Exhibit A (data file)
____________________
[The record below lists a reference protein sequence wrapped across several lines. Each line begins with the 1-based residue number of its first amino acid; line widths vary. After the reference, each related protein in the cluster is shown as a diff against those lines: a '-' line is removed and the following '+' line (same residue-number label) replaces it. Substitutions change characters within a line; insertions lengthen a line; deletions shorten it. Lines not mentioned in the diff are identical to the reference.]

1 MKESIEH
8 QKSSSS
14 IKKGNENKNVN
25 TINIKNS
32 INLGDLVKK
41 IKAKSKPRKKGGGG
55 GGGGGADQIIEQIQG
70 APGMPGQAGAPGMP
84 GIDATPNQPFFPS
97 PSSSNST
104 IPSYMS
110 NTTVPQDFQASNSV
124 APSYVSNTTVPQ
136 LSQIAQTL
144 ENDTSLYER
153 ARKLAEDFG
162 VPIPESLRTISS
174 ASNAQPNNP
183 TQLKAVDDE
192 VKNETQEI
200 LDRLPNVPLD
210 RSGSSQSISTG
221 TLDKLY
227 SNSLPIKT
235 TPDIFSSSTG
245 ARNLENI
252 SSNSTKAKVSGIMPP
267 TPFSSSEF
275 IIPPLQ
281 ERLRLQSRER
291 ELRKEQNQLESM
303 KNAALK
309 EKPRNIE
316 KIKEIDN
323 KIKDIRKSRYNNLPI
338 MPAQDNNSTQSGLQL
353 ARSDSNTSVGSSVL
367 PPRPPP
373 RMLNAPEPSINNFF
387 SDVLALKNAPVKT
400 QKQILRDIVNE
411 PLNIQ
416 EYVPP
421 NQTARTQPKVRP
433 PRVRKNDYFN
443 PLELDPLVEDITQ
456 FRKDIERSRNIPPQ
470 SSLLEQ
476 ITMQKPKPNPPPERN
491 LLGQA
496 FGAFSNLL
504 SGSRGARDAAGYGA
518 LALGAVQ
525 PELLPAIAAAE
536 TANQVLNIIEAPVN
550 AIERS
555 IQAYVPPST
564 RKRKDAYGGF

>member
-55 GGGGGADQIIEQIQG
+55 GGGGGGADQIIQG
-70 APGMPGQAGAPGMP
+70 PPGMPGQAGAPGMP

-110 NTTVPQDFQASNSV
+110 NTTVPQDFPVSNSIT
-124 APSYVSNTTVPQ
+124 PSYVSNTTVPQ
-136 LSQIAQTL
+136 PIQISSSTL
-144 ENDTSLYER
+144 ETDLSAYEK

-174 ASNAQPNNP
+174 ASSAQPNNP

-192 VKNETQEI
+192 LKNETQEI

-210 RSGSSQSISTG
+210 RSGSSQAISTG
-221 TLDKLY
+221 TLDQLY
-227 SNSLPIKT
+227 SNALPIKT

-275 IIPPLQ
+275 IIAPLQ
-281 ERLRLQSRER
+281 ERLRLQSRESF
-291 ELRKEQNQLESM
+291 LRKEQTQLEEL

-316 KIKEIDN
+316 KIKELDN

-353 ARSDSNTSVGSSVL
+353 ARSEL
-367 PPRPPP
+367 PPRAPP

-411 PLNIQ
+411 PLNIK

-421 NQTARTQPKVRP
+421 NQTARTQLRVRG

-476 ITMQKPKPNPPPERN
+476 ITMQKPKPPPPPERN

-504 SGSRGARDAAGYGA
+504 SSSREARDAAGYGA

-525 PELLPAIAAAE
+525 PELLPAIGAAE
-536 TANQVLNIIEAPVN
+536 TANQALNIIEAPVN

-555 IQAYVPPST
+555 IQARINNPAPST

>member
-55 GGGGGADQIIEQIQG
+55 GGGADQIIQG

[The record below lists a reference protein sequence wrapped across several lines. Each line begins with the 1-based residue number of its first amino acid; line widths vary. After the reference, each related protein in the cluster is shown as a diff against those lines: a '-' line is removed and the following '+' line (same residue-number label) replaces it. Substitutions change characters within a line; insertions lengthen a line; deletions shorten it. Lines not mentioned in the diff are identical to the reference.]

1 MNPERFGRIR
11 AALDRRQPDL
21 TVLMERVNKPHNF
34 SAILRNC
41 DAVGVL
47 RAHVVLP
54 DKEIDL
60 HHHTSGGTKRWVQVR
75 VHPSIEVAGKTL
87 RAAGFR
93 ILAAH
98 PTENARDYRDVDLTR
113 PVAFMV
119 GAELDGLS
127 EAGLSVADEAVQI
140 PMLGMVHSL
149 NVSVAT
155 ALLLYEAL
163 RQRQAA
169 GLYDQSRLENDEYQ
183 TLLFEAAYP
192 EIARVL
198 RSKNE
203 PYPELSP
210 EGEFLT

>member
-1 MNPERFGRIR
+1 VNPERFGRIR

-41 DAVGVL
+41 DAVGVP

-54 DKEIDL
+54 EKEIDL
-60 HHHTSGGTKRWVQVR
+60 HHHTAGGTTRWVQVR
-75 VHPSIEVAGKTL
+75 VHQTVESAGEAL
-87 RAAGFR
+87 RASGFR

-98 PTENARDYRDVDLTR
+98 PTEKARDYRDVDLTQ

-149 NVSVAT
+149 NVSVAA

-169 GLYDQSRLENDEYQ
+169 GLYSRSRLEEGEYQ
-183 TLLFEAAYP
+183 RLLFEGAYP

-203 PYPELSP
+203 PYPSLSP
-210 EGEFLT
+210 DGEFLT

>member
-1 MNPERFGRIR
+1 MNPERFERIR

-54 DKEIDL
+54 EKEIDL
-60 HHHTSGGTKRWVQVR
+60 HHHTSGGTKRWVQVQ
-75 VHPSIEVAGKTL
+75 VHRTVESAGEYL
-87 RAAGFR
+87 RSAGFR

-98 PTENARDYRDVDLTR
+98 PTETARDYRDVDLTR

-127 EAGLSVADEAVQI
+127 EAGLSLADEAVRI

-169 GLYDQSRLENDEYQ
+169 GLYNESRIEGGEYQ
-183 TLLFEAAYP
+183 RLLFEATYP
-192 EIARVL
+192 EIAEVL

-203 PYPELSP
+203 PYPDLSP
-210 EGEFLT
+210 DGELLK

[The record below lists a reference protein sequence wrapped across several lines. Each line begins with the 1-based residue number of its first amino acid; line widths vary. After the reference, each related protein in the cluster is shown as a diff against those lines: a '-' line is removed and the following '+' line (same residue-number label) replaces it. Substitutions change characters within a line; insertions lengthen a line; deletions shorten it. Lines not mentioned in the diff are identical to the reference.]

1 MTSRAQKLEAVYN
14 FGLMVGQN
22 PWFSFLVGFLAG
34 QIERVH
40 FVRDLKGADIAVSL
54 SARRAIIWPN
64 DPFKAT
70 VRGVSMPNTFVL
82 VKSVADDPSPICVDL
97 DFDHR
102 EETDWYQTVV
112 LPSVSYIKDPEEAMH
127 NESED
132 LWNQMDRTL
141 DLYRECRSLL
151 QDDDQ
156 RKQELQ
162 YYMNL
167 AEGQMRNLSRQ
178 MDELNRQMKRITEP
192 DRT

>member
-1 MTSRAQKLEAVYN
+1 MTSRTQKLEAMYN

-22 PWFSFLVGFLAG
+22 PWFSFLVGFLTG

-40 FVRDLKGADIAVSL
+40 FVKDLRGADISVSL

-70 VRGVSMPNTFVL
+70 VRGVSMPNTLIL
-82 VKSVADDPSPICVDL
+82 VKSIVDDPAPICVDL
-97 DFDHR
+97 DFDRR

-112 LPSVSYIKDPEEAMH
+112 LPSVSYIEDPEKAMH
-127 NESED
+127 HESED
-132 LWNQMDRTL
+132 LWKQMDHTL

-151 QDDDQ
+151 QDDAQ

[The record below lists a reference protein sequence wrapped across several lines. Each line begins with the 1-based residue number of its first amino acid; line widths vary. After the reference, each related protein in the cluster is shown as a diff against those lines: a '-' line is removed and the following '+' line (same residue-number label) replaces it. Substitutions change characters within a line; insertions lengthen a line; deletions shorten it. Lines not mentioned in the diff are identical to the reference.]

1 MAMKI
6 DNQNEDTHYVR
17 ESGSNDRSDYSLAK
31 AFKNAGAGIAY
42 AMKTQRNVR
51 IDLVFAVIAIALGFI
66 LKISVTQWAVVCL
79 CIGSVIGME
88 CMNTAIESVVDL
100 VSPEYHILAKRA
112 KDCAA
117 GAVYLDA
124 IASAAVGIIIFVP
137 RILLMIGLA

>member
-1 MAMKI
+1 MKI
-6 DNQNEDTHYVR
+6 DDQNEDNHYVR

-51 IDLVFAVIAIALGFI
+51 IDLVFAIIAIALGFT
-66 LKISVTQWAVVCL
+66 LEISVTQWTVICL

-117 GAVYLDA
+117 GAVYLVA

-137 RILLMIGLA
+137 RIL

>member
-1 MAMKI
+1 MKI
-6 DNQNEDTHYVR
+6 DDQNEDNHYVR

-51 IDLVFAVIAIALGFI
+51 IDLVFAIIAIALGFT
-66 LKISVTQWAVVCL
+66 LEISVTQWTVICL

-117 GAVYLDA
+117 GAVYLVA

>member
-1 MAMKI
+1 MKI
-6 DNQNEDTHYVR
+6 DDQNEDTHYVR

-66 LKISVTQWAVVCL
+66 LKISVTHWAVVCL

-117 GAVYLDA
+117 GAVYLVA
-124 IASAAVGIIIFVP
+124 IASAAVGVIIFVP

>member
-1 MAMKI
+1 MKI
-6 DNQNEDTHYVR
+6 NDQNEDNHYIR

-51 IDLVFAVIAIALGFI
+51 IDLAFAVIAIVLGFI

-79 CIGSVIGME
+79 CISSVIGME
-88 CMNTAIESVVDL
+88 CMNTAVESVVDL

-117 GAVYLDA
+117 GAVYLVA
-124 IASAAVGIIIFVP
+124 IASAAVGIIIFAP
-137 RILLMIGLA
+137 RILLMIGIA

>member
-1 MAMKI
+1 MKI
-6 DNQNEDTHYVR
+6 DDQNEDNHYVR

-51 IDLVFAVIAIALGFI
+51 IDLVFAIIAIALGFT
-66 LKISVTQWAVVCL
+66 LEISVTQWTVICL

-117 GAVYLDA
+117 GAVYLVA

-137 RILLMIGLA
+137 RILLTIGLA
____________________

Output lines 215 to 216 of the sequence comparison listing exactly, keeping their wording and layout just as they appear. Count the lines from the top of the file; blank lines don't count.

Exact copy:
-40 FVRDLKGADIAVSL
+40 FVKDLRGADISVSL